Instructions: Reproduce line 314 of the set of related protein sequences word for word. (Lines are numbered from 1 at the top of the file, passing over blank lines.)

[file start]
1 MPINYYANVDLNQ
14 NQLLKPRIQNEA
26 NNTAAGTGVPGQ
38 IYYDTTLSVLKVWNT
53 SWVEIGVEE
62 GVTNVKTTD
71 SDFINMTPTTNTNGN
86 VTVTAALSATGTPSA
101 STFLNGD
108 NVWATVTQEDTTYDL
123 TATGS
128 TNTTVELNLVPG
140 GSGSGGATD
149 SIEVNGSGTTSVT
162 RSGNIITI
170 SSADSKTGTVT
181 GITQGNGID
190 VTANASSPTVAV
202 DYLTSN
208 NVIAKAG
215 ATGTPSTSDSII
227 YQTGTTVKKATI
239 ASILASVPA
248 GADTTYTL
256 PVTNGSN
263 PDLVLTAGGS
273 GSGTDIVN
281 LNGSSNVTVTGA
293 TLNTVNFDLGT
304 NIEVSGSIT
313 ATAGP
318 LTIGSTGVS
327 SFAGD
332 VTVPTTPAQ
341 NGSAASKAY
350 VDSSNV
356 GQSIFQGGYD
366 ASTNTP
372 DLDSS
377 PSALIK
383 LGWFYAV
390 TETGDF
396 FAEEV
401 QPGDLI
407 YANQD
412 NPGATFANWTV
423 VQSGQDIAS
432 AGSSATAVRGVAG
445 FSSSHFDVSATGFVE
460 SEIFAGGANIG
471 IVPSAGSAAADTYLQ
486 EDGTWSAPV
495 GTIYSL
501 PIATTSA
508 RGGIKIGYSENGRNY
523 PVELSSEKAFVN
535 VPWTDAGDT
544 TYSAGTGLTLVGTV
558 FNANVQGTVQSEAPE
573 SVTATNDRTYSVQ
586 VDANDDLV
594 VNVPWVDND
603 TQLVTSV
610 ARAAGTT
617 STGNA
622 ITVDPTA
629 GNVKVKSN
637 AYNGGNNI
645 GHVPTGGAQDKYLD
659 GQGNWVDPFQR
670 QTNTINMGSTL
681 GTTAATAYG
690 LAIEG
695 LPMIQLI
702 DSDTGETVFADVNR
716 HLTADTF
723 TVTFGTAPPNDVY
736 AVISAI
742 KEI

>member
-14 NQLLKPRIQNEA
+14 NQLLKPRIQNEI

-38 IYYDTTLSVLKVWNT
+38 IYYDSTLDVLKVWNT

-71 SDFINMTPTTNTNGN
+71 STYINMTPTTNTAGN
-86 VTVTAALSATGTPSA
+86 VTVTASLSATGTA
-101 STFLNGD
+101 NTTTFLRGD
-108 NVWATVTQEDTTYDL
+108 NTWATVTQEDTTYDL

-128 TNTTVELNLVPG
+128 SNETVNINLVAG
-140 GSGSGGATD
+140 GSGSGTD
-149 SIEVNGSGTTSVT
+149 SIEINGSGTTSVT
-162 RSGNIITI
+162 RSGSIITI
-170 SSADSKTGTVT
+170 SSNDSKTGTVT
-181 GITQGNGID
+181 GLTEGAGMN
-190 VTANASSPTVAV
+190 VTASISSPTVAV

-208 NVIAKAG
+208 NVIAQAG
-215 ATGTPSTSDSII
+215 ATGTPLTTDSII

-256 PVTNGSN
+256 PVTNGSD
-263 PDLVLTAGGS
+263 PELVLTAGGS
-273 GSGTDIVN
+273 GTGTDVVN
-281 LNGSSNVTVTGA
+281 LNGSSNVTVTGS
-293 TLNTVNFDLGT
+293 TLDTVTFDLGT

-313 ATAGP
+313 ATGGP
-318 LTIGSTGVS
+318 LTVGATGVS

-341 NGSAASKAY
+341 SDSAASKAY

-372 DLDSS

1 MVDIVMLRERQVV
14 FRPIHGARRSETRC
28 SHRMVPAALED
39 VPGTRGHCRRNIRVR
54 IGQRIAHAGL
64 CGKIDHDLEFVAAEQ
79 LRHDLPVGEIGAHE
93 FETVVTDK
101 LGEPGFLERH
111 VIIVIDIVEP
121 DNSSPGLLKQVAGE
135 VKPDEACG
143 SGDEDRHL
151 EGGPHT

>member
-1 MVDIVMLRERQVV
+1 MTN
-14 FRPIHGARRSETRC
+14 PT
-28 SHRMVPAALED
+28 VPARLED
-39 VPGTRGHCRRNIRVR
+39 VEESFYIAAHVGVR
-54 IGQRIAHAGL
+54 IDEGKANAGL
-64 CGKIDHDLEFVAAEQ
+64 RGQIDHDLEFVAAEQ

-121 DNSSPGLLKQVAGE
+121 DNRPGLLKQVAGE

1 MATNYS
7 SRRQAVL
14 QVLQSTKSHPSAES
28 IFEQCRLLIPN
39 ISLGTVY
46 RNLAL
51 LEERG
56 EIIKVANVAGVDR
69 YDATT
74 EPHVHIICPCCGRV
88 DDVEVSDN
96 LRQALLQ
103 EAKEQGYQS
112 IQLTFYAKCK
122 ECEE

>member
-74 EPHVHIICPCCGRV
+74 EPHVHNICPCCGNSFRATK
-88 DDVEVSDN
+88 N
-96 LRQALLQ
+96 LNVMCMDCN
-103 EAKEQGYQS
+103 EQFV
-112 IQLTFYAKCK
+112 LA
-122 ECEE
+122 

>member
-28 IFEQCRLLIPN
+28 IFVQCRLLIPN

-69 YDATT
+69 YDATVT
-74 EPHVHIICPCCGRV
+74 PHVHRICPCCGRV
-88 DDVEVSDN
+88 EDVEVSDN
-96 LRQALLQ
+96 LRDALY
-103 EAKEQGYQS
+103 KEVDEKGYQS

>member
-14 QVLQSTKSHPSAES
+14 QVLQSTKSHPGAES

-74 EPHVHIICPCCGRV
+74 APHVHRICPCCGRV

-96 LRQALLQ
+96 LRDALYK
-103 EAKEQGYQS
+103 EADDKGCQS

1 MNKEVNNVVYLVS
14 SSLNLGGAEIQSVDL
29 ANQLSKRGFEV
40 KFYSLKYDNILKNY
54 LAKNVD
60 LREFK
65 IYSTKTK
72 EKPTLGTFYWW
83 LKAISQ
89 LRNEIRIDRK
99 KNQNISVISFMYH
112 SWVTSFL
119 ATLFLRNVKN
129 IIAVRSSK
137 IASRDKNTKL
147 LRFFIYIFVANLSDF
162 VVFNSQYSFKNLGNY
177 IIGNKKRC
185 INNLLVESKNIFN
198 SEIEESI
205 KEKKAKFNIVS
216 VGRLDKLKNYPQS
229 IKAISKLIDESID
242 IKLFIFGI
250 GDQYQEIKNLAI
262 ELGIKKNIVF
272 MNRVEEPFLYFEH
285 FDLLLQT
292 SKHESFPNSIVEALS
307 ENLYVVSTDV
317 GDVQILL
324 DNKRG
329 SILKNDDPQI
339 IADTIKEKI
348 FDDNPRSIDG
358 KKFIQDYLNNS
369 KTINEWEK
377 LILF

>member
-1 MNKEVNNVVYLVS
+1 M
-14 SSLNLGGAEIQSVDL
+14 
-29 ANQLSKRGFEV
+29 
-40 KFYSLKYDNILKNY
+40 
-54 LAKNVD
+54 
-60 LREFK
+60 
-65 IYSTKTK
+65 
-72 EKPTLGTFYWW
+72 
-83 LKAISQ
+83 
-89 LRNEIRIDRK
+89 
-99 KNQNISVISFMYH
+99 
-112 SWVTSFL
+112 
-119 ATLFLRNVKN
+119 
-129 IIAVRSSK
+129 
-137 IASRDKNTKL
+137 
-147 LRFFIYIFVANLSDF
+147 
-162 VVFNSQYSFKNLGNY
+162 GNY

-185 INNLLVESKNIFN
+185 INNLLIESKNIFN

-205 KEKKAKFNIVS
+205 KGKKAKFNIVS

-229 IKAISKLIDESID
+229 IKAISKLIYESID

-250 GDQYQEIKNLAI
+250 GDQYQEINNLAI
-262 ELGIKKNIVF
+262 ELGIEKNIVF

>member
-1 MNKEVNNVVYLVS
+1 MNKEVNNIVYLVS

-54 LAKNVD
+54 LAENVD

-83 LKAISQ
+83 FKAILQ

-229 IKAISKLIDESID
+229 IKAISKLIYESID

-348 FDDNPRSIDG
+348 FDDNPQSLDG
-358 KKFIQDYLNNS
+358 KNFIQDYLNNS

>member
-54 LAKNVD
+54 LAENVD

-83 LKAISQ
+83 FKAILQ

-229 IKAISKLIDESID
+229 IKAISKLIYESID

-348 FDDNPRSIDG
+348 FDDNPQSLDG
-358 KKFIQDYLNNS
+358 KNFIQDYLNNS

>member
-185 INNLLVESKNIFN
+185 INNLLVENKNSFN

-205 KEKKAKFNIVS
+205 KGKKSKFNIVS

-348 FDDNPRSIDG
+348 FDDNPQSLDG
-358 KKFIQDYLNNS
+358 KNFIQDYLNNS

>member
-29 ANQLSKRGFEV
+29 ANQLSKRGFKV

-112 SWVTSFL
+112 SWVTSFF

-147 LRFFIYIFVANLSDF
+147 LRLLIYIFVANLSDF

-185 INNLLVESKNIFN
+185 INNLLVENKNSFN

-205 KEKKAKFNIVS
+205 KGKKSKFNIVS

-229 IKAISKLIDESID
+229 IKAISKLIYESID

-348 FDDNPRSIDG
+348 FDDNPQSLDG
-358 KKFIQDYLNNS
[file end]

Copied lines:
>member